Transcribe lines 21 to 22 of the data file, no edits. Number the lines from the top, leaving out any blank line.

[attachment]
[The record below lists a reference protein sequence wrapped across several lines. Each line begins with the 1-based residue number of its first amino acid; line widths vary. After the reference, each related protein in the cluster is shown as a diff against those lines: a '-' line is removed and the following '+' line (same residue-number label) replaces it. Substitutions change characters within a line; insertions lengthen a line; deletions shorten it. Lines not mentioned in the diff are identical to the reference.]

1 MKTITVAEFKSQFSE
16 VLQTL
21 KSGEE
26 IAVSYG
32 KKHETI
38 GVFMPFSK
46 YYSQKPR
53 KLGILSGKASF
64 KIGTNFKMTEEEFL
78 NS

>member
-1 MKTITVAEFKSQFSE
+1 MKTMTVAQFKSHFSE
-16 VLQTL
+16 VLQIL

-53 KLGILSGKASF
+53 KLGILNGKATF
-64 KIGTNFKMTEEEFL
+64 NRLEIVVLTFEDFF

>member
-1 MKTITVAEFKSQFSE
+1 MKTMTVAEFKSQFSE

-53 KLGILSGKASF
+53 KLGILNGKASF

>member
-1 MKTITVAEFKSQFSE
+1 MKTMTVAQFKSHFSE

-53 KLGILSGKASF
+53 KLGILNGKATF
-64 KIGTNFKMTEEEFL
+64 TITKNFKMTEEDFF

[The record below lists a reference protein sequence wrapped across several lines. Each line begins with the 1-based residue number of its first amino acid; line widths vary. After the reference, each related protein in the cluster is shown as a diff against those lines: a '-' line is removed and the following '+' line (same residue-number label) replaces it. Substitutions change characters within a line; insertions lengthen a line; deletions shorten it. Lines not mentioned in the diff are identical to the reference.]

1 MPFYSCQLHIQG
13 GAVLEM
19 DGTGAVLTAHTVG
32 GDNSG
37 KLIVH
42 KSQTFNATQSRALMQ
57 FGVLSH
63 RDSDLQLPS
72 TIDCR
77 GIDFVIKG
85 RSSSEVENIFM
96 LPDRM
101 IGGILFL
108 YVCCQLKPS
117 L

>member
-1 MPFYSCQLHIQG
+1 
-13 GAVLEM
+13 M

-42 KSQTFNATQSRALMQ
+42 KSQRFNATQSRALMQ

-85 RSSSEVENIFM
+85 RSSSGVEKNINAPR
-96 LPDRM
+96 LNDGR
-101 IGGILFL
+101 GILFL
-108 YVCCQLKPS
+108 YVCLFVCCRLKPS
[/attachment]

>member
-1 MKTITVAEFKSQFSE